There's good news for Arizonians living in the city. The Phoenix City Council held a meeting on Monday and approved the budget for a civilian-run review board. It's the first of its kind in the valley that focuses on investigating suspected police misconduct. 

Back in February 2020, 12 News reported that the city of Phoenix got approved for a citizen-run board that would allow some members of the community to investigate alleged police misconduct.

On June 8, however, the PCC voted to approve the budget for the review board known as The Office of Accountability and Transparency. 

Mayor Kate Gallego posted the statement on her Twitter page with officials writing, "Today, Phoenix City Council came together in the midst of one of the most important moments in our nation's and our city's history."

The official statement went on to say that the previous budget approved for the board provided only partial funding; however, the "community challenged us to fully fund OAT in this year's budget."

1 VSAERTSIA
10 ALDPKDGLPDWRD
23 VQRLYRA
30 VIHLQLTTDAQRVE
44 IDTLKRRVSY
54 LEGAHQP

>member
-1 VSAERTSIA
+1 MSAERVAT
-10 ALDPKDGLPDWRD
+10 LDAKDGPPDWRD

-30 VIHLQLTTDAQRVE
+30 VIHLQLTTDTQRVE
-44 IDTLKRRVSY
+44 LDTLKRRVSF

In response to the community, the PCC approved full funding for the city's first "civilian oversight of the Phoenix Police Department."

The 3 million dollars in funding comes "from leftover COVID-19 relief money, along with reduced jail costs and savings from closed city-operated facilities due to the pandemic," as reported by 12 News

On top of full funding for this new committee, the PCC has made other changes, "including ensuring all front-line officers have body cameras, and bringing more transparency into police operations and data." 

News broke this morning after Phoenix and Scottsdale experienced an 11th consecutive night of protests that ended peacefully.

Thousands of demonstrators filled the streets in response to police brutality and racism across the country. 

The PCC ended its statement by saying it's important that the city builds a community where everyone feels safe and that "Change must continue." 

This article's cover image was used for illustrative purposes only.